Commercial: Performance Relief: Delta Petroleum (Caribbean) Ltd v British Virgin Islands Electricity Corporation (British Virgin Islands) [2020] UKPC 23

Dominic Bright discusses the recent Privy Council judgment which clarifies that if you chose the right to claim relief, is your right to claim relief is withdrawn if you continue to perform in relation to the case of Delta Petroleum (Caribbean) Ltd v British Virgin Islands Electricity Corporation (British Virgin Islands) [2020] UKPC 23

Is it necessary to elect between the right to claim relief from further performance of contractual obligations and continuing to perform the contract; and, when you elect to continue to perform, is the right to performance relief extinguished?


The contract was to supply fuel (“the contract”).  The seller is a company incorporated in the Territory of the British Virgin Islands (“BVI”) supplying fuel (“the seller”).  The buyer provides electricity in the BVI (“the buyer”).

The contract provided for the potential closure of an oil refinery and storage facility (“the original source”), so as to allow the seller to claim relief from its obligations to supply fuel to the buyer (“performance relief”).  The original source gave notice to the seller that it was closing.  The seller notified the buyer.

The seller claimed performance relief under the contract.  The seller continued to supply fuel to the buyer.  This fuel was purchased and shipped from another source (“the other source”).

The seller then notified the buyer that it was not possible to find an alternative source on similar terms, so the seller would no longer supply fuel to the buyer under the contract.  The buyer rejected the claim for performance relief on the basis that any such right was extinguished for two reasons.  First, the buyer notified the seller of the other source.  Secondly, the seller elected to continue to perform the contract.

Procedural history

The seller issued a claim and an application for an interim injunction to compel the seller to continue to supply fuel under the contract.  There were three issues.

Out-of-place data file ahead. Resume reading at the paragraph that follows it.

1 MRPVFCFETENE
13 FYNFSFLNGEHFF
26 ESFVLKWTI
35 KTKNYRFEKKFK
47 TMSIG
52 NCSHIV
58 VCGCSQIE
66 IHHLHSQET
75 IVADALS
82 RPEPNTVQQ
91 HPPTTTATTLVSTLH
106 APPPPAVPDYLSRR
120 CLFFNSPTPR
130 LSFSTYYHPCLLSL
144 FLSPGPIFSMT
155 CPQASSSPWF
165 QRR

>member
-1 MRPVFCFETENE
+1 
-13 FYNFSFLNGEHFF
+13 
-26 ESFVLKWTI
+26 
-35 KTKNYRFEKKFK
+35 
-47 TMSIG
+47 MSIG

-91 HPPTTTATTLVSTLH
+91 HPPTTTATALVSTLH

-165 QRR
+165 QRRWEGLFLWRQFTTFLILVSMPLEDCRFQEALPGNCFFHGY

First, whether the seller was entitled to terminate the contract on the basis of the performance relief clause in the contract.  Secondly, whether an order for specific performance should be made.  Thirdly, whether the buyer was entitled to damages.

An interim injunction was granted pending determination of the claim.

All three issues were resolved in favour of the buyer.  The seller elected to continue to supply fuel from the other source.  The principle of waiver by election applied.  The seller was not entitled to refuse to supply fuel under the contract.

An order for specific performance was granted because damages would not be an adequate remedy.  The seller was also ordered to pay about US$800,000 due to the seller’s failure to maintain the levels of fuel required to be stored by the contract.

On appeal, damages were reduced by about half.  In all other respects, the appeal failed.

As of right, the seller appealed to the Judicial Committee of the Privy Council.


Lord Leggatt gave the only speech (on behalf of Lords Kerr, Briggs, Sales and Hamblen).

Waiver by election 

It is fundamental that “the principle of waiver by election [is] only capable of applying where a choice must be made between two alternative and inconsistent (in the sense of mutually exclusive) courses of action, such that adopting one of them necessarily entails forsaking the other.”

There was no inconsistency between the seller’s conduct in continuing to perform the contract by supplying fuel from the other source, and the seller’s decision to stop supplying fuel because of the closure of the original source.  These were not alternative and mutually exclusive courses of action.  They were entirely compatible.

The seller did not make an election extinguishing the right to performance relief.

Waiver by estoppel

Where the principle of waiver by election does not apply, waiver by estoppel may arise: “If a party represents or promises unequivocally that it will not exercise a contractual right, the party will be estopped from afterwards exercising the right if and to the extent that the other party’s reliance on the promise would make this inequitable.”

In the instant case, however, waiver by estoppel was not asserted. 

Inherent appellate jurisdiction to restore following an order reversed on appeal

Where the order reversed on appeal required the transfer of property, it may be necessary and appropriate to require its restoration to the successful appellant.

Where the property transferred to the respondent is a fungible commodity, however, such an order for the specific restoration of property is inapt.  Restoration of the monetary value of the property transferred is required, in so far as this exceeded the price paid for it.

Unless interest is awarded on the principal sum payable, reversal of an order for specific performance is incomplete.


The Board advised the Queen to allow the appeal, however, an inquiry was needed to determine the sums that the buyer must pay to the seller to give effect to the judgment.


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